Carbon Microphones



carbon microphone

Through the years up until the 1930s, most microphones that were used for what ever reason were made out of a capsule which is compressed carbon powder. Hence how the carbon microphone got its name. The way carbon microphones work is simple. The sound energy vibrates the carbon particles which in turn pushes the particles together to make what is known as the capsule, either a better or worse conductor of electricity.

By forcing a tiny amount of current through the actual carbon, it forces the electric flow to break up because of the effect the sound has on the carbon. These types of microphones were popular through the 1930s because they were durable and inexpensive. They were also well known because they were used in all of the early phones that were created. The biggest problem that was faced when using carbon microphones was they did not produce a quality frequency response.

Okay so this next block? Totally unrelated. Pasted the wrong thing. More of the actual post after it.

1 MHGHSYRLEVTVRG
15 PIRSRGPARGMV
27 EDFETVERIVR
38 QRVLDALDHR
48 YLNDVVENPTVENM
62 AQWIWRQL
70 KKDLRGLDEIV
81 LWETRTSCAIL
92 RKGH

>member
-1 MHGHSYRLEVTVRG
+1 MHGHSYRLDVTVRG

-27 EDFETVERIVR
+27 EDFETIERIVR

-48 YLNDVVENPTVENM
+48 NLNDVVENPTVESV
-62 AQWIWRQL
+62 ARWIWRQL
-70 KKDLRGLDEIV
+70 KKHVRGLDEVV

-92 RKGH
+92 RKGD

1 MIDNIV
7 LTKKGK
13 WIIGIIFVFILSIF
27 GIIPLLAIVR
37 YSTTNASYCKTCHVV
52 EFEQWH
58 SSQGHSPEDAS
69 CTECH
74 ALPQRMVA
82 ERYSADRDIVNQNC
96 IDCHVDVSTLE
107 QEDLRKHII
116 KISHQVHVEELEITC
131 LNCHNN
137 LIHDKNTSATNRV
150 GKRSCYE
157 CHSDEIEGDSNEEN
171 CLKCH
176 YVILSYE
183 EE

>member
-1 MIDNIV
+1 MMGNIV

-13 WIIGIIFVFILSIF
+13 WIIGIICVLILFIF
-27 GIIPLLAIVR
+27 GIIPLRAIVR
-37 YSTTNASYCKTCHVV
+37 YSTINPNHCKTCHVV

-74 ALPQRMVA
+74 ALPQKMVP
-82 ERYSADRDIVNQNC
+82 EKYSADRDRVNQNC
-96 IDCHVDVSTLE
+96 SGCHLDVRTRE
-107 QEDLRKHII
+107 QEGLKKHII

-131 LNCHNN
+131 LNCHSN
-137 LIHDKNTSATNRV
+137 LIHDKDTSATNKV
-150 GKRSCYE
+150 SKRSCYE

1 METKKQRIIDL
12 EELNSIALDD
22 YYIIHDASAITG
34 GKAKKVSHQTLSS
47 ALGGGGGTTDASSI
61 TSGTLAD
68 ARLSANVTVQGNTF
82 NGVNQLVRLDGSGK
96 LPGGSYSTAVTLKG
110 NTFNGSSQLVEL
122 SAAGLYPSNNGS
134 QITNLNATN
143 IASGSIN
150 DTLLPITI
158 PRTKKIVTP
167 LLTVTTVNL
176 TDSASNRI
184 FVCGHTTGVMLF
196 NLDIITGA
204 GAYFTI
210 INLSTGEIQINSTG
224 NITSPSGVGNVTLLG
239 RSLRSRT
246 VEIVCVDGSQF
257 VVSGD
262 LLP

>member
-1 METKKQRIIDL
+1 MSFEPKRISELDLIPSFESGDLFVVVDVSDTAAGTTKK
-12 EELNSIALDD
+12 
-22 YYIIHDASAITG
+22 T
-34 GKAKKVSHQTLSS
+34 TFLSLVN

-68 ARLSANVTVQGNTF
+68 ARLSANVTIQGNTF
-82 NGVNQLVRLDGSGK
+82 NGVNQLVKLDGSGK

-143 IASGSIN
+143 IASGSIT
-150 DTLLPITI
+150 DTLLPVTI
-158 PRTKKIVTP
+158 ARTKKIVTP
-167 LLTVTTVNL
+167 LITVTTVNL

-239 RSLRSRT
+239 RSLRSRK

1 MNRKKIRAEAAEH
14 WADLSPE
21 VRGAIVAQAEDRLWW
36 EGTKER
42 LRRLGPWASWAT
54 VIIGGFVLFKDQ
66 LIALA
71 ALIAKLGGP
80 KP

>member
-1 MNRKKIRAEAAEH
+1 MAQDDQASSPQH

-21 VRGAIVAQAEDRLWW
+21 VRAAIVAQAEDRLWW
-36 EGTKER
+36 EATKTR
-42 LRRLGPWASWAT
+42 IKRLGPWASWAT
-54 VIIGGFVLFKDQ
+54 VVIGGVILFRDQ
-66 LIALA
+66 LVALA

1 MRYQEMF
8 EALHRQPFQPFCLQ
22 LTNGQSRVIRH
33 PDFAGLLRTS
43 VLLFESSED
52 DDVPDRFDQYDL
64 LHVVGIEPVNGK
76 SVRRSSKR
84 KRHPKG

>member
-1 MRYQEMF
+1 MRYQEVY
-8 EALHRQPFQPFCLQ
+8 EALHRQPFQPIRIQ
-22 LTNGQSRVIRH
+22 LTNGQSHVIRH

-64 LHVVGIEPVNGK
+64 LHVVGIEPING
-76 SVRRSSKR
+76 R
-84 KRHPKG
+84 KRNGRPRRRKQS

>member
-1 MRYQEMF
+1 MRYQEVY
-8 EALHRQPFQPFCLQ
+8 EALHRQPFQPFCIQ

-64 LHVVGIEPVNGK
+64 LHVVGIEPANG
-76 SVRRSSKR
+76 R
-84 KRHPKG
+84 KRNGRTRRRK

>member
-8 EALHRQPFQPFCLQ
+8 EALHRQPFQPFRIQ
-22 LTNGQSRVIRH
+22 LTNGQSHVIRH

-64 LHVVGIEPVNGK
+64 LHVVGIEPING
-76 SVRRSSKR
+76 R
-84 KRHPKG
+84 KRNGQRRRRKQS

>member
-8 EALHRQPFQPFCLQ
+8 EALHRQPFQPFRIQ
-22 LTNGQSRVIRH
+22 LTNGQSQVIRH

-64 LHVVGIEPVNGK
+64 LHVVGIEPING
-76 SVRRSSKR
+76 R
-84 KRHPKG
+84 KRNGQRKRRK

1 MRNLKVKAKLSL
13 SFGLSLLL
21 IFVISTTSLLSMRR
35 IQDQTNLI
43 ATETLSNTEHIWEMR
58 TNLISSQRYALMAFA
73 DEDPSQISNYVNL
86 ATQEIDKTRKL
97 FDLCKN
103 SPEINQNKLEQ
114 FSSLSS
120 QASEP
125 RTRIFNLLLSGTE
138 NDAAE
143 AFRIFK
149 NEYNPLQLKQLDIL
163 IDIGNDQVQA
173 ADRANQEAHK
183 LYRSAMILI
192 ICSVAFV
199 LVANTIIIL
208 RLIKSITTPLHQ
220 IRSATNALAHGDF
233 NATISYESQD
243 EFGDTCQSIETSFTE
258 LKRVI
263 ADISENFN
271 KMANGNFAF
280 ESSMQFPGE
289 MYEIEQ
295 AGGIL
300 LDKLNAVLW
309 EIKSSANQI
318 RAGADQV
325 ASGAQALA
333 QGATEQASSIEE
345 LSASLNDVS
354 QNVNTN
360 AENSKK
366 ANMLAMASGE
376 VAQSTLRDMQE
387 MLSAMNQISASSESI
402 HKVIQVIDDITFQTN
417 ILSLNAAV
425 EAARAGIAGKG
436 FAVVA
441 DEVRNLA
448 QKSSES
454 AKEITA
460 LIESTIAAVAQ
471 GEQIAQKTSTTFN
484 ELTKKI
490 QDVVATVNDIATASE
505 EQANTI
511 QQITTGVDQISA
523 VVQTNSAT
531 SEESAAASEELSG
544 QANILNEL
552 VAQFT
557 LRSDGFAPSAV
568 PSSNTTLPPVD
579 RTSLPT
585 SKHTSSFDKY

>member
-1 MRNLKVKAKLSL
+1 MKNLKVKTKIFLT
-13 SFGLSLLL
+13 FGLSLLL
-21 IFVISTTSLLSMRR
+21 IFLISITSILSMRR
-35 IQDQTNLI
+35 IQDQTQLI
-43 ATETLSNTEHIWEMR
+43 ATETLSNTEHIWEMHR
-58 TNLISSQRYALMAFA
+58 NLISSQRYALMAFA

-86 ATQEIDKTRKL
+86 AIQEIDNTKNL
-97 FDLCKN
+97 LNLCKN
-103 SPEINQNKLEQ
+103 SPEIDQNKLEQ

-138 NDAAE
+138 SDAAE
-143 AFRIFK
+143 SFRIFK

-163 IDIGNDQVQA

These microphones did not especially respond well to higher frequencies, and it was determined that the low notes had a hard time producing enough energy to be able to compress particles in order to make a good clear sound. To this day they produce a sound that we are accustomed to as a “telephone” sound. There isn’t much depth to it, and the quality is not impressive. Carbon mics are definitely not satisfactory for recording music. These days, most microphones are not carbon as we have found ways to make more stable, reliable, and durable products.

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